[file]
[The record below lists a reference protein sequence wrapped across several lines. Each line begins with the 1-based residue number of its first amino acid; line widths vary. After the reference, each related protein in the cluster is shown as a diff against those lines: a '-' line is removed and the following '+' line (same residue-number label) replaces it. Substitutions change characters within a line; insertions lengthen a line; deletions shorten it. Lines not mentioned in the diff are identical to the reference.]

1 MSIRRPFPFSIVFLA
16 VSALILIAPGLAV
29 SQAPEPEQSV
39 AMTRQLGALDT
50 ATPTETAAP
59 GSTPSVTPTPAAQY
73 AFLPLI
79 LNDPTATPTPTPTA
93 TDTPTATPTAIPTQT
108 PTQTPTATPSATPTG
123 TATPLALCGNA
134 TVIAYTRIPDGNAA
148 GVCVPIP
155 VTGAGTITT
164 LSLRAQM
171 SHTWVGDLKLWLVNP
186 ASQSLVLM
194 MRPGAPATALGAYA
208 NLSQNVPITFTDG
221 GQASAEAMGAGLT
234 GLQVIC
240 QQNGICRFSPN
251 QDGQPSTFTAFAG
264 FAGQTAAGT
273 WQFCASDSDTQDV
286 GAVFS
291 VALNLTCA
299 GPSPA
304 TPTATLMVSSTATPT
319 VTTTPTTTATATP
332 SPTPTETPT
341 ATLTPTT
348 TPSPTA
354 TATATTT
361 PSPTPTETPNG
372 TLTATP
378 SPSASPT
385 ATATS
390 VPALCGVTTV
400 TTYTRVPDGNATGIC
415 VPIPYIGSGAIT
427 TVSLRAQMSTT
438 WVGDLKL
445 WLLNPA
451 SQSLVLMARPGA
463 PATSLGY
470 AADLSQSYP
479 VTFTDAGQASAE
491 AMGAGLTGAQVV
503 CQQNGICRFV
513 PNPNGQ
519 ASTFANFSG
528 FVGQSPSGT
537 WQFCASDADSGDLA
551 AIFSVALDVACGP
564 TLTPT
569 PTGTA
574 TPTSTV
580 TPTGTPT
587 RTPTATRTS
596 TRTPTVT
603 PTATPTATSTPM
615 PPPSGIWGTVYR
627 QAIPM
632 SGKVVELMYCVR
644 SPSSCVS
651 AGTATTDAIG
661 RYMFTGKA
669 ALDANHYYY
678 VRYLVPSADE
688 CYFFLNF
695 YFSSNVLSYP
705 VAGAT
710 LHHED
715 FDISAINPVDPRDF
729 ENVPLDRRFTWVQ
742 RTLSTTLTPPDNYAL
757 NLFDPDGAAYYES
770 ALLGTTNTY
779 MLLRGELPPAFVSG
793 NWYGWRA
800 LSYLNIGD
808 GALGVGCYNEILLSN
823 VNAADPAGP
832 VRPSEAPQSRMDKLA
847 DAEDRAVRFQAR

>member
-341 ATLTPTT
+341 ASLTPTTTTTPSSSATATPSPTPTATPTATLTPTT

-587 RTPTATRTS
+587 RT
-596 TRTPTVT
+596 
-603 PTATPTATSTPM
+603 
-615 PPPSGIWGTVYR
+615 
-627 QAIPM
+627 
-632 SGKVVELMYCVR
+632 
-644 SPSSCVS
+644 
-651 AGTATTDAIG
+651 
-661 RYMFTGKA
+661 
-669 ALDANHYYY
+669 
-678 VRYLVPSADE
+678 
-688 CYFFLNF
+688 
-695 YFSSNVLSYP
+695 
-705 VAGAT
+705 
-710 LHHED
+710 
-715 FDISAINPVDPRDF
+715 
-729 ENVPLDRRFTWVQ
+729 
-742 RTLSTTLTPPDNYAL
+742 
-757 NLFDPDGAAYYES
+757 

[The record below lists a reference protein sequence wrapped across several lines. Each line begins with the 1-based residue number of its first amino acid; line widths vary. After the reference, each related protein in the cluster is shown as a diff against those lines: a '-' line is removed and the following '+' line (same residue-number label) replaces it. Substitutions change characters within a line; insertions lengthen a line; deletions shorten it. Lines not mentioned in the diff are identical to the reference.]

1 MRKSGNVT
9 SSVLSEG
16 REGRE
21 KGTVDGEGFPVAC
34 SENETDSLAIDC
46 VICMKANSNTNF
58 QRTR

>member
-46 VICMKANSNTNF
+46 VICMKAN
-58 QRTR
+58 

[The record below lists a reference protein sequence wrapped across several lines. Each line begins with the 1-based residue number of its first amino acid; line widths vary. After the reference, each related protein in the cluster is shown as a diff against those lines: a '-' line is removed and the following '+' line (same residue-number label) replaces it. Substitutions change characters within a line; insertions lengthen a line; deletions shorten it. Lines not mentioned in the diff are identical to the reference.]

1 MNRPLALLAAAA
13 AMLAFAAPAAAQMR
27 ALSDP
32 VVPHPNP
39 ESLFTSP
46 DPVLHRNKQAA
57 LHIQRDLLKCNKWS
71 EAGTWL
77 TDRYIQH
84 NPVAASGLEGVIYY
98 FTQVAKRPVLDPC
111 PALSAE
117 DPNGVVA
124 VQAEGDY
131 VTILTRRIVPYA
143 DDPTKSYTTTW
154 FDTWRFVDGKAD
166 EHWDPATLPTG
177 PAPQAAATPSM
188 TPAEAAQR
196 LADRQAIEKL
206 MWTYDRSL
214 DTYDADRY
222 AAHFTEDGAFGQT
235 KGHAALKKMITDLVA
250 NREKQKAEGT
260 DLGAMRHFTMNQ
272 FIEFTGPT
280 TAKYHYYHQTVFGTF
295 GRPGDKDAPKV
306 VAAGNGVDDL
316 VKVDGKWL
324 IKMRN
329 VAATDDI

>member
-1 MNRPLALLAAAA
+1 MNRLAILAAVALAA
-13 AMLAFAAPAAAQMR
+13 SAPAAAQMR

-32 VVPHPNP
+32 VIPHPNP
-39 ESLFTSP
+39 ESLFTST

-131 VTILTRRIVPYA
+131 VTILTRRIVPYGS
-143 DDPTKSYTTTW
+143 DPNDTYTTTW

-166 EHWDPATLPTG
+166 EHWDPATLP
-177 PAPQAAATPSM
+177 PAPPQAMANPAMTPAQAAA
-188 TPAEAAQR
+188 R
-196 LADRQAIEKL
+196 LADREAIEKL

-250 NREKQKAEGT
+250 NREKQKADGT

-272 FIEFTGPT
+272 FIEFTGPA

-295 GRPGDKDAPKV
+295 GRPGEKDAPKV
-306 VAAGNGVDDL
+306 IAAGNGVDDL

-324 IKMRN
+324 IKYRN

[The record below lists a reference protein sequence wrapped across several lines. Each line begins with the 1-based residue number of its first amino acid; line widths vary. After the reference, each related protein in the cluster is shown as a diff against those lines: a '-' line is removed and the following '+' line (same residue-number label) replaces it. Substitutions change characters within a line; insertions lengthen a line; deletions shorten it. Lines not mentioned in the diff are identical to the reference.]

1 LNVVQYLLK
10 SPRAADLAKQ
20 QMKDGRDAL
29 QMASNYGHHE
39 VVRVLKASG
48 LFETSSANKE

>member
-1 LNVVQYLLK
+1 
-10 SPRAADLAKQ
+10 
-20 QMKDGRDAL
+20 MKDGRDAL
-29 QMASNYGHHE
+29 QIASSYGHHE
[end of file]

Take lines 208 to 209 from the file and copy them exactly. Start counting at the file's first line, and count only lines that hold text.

[The record below lists a reference protein sequence wrapped across several lines. Each line begins with the 1-based residue number of its first amino acid; line widths vary. After the reference, each related protein in the cluster is shown as a diff against those lines: a '-' line is removed and the following '+' line (same residue-number label) replaces it. Substitutions change characters within a line; insertions lengthen a line; deletions shorten it. Lines not mentioned in the diff are identical to the reference.]

1 LNVVQYLLK